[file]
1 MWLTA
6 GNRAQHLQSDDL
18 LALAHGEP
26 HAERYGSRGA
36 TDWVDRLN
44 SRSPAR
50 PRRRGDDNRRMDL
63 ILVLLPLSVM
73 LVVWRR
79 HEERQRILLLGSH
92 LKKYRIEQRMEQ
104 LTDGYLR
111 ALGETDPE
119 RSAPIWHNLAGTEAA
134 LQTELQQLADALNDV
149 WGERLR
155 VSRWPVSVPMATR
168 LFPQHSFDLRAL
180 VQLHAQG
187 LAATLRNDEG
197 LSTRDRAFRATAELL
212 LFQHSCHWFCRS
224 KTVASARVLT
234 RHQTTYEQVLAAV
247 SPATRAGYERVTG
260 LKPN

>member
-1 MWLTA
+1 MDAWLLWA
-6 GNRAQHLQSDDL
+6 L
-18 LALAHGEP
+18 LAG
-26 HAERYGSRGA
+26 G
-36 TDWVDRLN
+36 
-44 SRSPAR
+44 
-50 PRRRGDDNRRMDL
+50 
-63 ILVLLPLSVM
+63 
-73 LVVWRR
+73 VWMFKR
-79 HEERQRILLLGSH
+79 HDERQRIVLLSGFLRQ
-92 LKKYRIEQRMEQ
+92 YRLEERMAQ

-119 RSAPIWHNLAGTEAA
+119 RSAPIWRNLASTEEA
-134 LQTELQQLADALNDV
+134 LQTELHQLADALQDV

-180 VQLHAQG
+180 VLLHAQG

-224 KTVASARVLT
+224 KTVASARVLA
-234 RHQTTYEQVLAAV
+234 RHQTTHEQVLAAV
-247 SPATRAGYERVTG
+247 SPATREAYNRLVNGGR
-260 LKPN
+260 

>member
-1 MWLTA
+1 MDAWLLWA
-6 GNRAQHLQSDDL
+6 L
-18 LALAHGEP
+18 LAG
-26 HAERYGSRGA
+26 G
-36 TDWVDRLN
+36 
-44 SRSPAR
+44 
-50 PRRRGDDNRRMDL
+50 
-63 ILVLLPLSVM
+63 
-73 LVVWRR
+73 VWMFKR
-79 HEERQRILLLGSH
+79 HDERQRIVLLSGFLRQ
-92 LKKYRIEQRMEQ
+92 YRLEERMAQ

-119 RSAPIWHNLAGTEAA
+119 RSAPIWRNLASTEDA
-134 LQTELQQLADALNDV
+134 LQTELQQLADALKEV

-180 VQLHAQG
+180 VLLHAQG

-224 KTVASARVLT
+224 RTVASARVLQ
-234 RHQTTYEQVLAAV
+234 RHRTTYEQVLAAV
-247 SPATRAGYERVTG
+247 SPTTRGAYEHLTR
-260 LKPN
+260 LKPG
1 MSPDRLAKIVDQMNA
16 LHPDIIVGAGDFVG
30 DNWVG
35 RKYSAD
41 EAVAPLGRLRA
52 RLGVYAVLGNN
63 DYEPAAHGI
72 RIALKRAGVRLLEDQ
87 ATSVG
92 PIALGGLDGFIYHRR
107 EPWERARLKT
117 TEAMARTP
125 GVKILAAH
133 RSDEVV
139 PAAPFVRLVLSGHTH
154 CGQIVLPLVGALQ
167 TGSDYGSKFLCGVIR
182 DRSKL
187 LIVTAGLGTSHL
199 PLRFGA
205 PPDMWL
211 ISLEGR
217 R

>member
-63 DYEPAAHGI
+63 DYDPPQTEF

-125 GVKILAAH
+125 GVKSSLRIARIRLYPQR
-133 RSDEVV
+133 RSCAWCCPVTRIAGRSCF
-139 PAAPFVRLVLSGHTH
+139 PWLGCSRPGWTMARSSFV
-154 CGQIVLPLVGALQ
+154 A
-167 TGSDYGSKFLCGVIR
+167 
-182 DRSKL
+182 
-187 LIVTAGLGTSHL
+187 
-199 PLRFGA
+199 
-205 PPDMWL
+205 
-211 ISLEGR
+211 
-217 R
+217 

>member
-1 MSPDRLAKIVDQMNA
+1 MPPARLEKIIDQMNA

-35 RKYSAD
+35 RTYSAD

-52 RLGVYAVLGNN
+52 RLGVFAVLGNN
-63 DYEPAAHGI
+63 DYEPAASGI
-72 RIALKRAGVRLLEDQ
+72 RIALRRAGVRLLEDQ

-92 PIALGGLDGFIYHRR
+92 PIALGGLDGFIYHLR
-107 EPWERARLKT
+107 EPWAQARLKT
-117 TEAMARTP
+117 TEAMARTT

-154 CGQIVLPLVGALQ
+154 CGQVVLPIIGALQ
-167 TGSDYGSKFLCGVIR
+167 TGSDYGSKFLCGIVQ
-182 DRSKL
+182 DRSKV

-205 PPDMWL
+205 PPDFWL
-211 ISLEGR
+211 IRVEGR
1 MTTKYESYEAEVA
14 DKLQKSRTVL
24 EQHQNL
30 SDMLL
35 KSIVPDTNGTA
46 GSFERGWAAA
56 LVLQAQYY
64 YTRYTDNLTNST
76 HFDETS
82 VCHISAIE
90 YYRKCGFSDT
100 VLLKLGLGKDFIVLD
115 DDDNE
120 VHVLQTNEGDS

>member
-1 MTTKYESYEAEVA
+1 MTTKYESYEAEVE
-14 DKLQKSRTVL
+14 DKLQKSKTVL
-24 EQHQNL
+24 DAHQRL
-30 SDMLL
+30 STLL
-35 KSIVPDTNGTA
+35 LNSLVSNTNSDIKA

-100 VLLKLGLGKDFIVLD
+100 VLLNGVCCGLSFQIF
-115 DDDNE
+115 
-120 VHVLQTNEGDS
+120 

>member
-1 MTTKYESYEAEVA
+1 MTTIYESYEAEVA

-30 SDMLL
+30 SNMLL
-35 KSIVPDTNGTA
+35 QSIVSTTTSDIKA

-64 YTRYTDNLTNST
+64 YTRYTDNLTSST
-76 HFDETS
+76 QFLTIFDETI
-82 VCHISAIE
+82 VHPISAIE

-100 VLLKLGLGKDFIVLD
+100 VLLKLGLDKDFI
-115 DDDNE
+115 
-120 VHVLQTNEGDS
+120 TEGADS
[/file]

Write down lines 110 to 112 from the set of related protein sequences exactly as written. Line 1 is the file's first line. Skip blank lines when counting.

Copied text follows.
92 PIALGGLDGFIYHRR
107 EPWERARLKT
117 TEAMARTP